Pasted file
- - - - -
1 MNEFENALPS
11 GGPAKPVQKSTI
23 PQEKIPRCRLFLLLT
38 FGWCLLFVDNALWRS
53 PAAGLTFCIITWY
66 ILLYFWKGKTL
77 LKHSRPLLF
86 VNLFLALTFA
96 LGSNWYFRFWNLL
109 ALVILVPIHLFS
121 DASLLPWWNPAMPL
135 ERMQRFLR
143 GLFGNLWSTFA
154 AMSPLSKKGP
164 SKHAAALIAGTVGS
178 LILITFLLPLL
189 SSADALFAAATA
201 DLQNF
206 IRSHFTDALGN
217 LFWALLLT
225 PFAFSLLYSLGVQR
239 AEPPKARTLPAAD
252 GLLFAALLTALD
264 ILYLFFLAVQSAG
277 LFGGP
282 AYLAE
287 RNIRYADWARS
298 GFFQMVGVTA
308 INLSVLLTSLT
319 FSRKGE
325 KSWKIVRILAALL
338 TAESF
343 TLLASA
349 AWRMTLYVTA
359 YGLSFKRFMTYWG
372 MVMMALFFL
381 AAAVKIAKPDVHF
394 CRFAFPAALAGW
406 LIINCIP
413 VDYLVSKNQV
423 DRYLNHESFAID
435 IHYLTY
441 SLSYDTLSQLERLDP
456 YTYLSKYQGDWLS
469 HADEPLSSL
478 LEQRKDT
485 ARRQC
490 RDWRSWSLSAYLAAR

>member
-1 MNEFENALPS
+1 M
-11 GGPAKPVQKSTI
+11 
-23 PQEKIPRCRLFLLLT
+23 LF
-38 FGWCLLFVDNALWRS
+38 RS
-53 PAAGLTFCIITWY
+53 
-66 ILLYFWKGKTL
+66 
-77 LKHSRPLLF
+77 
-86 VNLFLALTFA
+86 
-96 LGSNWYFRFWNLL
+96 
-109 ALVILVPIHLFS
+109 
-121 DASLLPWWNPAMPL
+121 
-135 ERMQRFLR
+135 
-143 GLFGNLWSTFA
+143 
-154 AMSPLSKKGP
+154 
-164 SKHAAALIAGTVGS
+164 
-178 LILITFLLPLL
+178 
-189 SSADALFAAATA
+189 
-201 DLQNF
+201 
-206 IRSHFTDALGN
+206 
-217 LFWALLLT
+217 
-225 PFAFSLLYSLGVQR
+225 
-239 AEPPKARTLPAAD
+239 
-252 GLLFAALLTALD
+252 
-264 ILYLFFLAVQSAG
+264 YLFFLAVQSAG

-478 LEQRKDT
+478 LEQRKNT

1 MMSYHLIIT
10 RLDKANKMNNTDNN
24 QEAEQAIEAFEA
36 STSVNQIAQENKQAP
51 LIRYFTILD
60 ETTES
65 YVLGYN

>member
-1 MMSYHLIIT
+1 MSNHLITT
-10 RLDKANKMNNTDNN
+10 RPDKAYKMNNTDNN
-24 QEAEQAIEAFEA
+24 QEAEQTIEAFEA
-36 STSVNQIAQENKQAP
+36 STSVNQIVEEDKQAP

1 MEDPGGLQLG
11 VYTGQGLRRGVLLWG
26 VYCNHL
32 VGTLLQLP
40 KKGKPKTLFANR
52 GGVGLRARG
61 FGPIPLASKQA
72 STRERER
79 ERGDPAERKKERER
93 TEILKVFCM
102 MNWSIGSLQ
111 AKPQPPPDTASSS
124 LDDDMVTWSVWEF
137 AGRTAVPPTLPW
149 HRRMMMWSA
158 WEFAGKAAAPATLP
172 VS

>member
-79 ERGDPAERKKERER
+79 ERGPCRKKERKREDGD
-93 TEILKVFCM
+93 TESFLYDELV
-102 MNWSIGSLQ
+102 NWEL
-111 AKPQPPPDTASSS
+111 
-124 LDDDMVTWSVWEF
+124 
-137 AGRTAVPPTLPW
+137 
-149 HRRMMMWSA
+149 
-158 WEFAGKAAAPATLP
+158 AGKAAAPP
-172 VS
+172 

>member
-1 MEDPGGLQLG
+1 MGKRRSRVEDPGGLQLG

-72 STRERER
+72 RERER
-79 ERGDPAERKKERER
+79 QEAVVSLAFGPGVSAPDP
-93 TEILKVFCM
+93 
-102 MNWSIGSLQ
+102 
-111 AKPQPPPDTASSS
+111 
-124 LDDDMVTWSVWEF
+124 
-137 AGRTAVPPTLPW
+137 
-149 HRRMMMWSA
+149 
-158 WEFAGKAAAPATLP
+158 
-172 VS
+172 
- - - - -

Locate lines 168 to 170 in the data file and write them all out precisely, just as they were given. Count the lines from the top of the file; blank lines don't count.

+137 
-149 HRRMMMWSA
+149 